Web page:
LETHBRIDGE: As residents gear up for another food-related holiday, a rising need suggests many won't have a traditional Thanksgiving this year. Organizers are reporting a 25 per cent upswing in use at local food banks compared to the same time last year.
"There's definitely a huge cost of living here in Lethbridge," Tonya Woolford, the executive director of the Lethbridge Food Bank told Country 95 News about the possible cause. "Rent is not cheap so if you're working a part-time job or even a minimum wage job, trying to go to school or anything like that, you definitely will not be making enough to support everything in your household."
She said many of the clients who use the service are working, with families. Half of them are children.
At Lethbridge's Interfaith Food Bank, the usage spike is about the same. They're reporting an average 650 to 850 hampers needed per month. Executive Director Danielle McIntyre says while the local food banks aren't doing anything special for Thanksgiving (their main push is for Christmas meal trimmings), there's plenty you can do in the meantime to help.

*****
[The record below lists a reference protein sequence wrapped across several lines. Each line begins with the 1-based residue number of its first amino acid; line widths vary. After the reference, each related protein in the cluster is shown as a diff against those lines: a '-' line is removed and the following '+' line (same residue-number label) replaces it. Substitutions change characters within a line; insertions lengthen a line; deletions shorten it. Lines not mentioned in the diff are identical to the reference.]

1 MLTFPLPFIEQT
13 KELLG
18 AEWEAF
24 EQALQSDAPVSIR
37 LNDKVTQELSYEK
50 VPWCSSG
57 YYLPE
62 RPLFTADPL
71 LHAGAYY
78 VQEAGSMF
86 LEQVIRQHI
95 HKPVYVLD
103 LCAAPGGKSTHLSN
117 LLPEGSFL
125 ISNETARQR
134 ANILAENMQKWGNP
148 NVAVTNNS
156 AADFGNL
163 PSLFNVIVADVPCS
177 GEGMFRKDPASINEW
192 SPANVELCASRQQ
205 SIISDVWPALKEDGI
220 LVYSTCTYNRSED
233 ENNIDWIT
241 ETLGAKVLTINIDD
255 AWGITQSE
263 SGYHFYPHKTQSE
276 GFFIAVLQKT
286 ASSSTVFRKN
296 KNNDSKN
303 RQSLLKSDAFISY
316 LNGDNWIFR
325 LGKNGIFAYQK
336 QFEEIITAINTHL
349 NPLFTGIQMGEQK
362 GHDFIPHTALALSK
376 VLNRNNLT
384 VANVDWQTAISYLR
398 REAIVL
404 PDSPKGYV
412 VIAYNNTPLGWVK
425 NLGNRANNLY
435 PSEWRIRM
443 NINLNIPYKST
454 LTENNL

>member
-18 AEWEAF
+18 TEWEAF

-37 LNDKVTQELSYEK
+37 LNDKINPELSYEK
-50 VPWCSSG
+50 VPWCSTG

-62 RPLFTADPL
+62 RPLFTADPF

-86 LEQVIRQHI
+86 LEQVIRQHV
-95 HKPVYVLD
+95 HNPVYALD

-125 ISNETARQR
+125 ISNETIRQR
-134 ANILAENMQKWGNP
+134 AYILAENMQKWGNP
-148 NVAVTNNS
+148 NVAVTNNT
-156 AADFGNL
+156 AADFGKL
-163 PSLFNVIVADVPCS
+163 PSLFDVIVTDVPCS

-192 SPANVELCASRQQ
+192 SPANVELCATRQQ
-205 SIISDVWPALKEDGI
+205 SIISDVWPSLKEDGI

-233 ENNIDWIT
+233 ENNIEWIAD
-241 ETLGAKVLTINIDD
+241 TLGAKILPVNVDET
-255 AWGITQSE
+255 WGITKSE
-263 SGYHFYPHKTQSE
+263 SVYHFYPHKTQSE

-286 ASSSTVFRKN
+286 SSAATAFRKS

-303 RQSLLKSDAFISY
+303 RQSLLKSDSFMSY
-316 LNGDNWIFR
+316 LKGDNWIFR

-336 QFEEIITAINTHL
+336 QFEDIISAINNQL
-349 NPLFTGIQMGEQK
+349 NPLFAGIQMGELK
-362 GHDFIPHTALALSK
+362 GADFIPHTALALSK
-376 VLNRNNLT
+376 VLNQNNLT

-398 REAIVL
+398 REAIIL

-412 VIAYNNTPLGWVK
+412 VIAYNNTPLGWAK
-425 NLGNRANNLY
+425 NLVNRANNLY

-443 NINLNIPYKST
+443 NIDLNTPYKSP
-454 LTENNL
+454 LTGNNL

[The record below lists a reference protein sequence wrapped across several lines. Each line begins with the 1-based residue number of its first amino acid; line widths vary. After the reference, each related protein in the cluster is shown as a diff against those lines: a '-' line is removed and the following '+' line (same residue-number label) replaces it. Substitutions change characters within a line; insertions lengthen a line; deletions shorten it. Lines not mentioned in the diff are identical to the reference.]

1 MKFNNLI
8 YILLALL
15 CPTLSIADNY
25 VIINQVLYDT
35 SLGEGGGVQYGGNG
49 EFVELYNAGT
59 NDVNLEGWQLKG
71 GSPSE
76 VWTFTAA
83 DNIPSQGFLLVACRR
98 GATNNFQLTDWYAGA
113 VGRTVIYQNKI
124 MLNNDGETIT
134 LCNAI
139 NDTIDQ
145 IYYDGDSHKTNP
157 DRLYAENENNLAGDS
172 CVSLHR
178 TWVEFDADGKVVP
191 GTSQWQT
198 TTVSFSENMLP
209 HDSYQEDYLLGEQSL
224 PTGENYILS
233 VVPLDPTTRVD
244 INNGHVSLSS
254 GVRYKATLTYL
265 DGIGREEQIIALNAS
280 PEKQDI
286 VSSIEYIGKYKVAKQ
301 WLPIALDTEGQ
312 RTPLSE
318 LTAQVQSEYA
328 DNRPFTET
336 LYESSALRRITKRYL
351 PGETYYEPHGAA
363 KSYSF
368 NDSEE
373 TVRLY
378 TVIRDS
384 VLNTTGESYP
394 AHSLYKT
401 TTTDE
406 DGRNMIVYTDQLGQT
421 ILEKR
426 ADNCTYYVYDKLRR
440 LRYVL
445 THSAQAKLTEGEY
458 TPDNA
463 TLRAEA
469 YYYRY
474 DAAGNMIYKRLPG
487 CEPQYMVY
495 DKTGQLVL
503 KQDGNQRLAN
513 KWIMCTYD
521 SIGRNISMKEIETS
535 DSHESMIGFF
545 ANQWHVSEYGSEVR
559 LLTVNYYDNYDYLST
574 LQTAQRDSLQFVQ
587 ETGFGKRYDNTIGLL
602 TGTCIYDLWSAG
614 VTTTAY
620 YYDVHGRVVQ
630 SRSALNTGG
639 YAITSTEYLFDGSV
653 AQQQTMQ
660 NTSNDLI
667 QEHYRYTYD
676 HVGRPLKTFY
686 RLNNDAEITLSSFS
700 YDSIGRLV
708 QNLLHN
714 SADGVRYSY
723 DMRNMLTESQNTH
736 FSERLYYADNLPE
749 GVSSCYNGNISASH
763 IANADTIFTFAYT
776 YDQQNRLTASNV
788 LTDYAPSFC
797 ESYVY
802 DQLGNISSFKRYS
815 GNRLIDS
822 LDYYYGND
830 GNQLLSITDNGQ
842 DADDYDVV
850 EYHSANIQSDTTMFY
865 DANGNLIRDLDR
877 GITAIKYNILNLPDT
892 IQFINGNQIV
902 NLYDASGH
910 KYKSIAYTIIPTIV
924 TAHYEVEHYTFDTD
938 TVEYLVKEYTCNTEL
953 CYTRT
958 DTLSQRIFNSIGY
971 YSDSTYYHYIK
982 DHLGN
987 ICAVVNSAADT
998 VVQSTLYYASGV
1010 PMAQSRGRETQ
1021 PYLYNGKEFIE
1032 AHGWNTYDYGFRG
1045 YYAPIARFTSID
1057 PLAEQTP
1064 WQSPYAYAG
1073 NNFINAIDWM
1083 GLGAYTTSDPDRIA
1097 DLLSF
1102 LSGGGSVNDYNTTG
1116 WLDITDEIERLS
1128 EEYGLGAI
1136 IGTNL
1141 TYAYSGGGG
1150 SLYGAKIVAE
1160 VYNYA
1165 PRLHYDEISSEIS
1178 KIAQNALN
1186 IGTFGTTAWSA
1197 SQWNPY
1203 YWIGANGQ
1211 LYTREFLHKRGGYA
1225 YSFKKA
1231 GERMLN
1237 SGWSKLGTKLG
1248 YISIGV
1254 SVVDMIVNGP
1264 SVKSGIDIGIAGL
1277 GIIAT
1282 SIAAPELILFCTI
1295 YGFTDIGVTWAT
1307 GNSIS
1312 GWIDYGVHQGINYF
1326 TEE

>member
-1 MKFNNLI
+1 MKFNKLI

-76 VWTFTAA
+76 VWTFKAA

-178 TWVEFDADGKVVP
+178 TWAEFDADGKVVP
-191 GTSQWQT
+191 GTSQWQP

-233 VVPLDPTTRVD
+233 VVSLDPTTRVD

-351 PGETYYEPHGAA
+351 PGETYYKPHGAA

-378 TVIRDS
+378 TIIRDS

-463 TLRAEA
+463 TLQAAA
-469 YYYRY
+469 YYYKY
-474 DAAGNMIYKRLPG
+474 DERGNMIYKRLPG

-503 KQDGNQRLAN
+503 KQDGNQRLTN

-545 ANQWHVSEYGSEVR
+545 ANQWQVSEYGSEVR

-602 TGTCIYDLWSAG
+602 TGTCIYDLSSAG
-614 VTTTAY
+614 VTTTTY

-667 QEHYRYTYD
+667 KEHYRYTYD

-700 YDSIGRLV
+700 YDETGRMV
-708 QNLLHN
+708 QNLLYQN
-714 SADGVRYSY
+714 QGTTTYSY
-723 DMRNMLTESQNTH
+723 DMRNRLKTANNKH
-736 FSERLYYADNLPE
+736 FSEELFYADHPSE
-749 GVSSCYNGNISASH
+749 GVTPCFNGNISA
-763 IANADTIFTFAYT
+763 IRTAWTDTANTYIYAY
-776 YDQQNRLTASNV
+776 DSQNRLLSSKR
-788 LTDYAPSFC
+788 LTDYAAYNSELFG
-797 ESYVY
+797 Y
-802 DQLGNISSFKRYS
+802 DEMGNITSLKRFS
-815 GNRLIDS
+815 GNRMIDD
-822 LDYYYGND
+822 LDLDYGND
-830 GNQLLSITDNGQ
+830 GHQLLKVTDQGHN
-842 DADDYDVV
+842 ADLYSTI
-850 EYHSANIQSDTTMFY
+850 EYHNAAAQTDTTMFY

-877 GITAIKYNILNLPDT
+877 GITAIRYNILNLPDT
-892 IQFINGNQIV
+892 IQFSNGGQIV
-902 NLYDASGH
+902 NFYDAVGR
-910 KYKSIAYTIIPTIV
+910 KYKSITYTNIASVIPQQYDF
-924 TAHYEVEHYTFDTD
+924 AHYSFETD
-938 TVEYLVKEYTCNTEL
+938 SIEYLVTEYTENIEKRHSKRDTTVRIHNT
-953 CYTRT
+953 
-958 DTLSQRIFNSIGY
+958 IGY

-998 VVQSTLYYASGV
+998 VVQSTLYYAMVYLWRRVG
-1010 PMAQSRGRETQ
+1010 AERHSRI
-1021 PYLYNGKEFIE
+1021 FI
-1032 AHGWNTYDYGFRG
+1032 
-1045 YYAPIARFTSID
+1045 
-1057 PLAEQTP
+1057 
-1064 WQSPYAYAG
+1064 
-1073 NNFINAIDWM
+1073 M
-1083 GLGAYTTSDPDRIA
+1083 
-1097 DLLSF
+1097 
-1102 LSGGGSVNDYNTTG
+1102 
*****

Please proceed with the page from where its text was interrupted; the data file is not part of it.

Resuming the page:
"First and easiest one is to give us food. We are always recruiting non-perishable food items," said McIntyre. "The other thing is funds. We are always looking for money to help purchase those things that we need most." She said cash helps pay for fresh vegetables and produce which help raise the hampers' nutritional value. You can visit either organization's website to find more items on their "wish lists."
Posted on Thursday, October 06, 2011 at 3/12/2014 10:23:13 AM
Source: Marion Warnica, Country 95 News - photo by Country 95 News: Lethbridge Food Bank worker Scott Newinger stocks a shelf